By Ida Rehnström, FSC Denmark
First up – a football! The first ever FSC-certified rubber product and the vision of Mr. Martin Kunz. He is the director of the Fair Rubber Association and he shared his experience as a pioneer in the world of fair-trade FSC-certified rubber products. Producing all sorts of products in a sustainable way – from rubber boots to baseball caps the organization is continuously expanding. One of the major challenges for Martin and Fair Rubber is the fact that consumers still don’t get the connection between rubber and the FSC-label “These days I spend half my time explaining why the FSC-logo appears on rubber products. People by now only realize its on paper or wooden products.”
Natural rubber – a driver for deforestation
With a growing natural rubber sector in Guatemala, Mr. Mario Rafael Rodríguez, Market Specialist at Econegocios Occidente laid down his thoughts on rubber and FSC: “Natural rubber is one of the most important world commodities, therefor the best practices are crucial for ensuring a sustainable supply in long term”.
Rubber being a driver for deforestation, he sees certification as a way to better social rights alongside providing deforestation-free natural rubber. Some of the benefits of FSC to him is: “permanent jobs, protection of natural forests and river forests, benefits to surrounding communities, protection of wildlife and biodiversity.
Worlds first FSC-certified wetsuit
To Mr. Jeff Martins. CEO at Yulex there is no doubt that natural rubber is the future. The synthetic rubber is based on oil and is non-renewable.
“Right now tire manufacturers control the global rubber markets using 70% of all rubber. Footwear is second with 10%.” But it looks like this is going to change.
The right way to move forward for Yulex is the natural rubber, but to avoid issues like deforestation, chemicals (for growing the trees) and human rights abuse, FSC-certification is the way for them. They just launched a FSC-certified wetsuit in collaboration with Patagonia winning several awards for the project. Stating that these products are not the cheapest ones on the market, Jeff is not nervous for the business side of certified rubber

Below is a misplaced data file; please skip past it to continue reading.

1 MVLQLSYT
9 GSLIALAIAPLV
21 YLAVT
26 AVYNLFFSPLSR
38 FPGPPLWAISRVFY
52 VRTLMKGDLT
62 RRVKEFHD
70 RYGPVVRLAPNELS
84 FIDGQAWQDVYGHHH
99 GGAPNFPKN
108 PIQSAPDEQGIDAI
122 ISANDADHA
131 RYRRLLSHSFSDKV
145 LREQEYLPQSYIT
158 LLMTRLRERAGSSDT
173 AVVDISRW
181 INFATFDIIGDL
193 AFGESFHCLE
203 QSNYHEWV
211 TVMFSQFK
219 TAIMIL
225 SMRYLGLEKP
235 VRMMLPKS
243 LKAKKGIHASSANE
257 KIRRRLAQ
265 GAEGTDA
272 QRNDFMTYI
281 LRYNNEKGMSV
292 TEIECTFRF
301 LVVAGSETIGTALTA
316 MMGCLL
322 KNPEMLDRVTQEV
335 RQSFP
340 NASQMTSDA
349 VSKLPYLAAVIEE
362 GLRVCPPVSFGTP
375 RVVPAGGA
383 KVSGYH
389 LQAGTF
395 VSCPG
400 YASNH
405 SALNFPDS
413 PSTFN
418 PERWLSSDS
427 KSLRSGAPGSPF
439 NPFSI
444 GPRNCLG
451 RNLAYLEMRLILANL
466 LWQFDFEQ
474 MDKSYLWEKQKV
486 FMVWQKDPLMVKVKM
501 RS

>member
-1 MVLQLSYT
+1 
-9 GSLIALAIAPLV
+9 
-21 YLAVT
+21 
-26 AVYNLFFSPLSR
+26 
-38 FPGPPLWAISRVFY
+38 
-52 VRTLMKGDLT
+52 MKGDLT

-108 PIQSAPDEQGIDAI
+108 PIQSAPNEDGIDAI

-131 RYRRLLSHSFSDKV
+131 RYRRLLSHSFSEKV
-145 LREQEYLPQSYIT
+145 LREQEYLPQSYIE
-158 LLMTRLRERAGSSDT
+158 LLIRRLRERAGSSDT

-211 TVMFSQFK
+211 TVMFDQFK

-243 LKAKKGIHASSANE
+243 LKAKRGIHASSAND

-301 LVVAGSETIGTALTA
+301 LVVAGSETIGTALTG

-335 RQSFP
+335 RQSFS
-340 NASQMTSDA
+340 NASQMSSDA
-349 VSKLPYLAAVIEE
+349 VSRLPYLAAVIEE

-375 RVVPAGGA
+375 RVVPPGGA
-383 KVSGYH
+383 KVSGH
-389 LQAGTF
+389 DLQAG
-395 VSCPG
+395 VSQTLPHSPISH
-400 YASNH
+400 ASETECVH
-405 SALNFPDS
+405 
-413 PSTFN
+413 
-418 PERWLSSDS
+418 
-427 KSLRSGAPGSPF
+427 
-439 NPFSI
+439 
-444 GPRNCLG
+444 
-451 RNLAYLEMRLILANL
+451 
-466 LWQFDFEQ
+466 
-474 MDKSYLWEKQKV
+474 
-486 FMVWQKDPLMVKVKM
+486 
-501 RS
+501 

“I see times are changing, I see a new generation of consumers, millennials, coming through and they are willing to pay for and support the products we put to the marketplace”.
He is backed up by Mr. Ila Farshad Sales and Marketing Manager at Vita Talalay, who produces FSC-certified foam for bedding companies. He too experiences how consumers are willing to pay more for certified and healthier products.
BMW and elephants
At BMW they have not yet arrived at FSC-tires due to lack of supply, but they already use FSC as a part of their interior and “sees FSC as a robust certification scheme for natural rubber”. The road for getting BMW to a point where they can ensure FSC-certified tires will be more dialogue with local partners, information meetings on FSC on the ground and more collaboration.
At the other part of the spectrum is WWF where Aditya Bayunda from WWF Indonesia is trying to solve a specific challenge. They are faced with a big area of tropical forest in Sumatra, home to endangered species such as tigers, elephants and orangutans. They plan to use the rubber plantations as buffer zones and income for the area. But it needs to be certified. He finds that “these are exciting times for FSC” with lots of potential for certifying important areas. But he encourages FSC to foresee this growing demand and 1: Find mechanism for smallholder certification (most rubber producers are smallholders) 2: Create innovative NTFP standard for rubber 3: Make sure there is an added value for certified rubber at the end of the production cycle.